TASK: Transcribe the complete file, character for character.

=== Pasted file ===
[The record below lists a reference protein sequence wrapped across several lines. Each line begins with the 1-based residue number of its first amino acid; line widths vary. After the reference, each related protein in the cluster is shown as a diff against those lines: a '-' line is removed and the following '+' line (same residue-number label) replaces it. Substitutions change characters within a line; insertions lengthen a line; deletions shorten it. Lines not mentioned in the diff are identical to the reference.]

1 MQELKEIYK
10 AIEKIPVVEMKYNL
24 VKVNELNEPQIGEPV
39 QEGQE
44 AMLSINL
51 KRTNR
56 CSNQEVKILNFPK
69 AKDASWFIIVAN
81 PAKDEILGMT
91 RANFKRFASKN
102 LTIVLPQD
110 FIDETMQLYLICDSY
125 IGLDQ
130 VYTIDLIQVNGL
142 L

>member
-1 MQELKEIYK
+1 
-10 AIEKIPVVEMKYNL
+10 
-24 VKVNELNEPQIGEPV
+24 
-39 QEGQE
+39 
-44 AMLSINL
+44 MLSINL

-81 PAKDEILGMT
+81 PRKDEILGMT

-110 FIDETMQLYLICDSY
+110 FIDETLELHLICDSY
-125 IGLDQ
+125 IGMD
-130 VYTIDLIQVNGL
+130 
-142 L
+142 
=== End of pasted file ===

[The record below lists a reference protein sequence wrapped across several lines. Each line begins with the 1-based residue number of its first amino acid; line widths vary. After the reference, each related protein in the cluster is shown as a diff against those lines: a '-' line is removed and the following '+' line (same residue-number label) replaces it. Substitutions change characters within a line; insertions lengthen a line; deletions shorten it. Lines not mentioned in the diff are identical to the reference.]

1 MQELKEIYK
10 AIEKIPVVEMKYNL
24 VKVNELNEPQIGEPV
39 QEGQE
44 AMLSINL
51 KRTNR
56 CSNQEVKILNFPK
69 AKDASWFIIVAN
81 PAKDEILGMT
91 RANFKRFASKN
102 LTIVLPQD
110 FIDETMQLYLICDSY
125 IGLDQ
130 VYTIDLIQVNGL
142 L

>member
-1 MQELKEIYK
+1 
-10 AIEKIPVVEMKYNL
+10 
-24 VKVNELNEPQIGEPV
+24 
-39 QEGQE
+39 
-44 AMLSINL
+44 MLSINL

-81 PAKDEILGMT
+81 PRKDEILGMT

-110 FIDETMQLYLICDSY
+110 FIDETLELHLICDSY
-125 IGLDQ
+125 IGMD
-130 VYTIDLIQVNGL
+130 
-142 L
+142 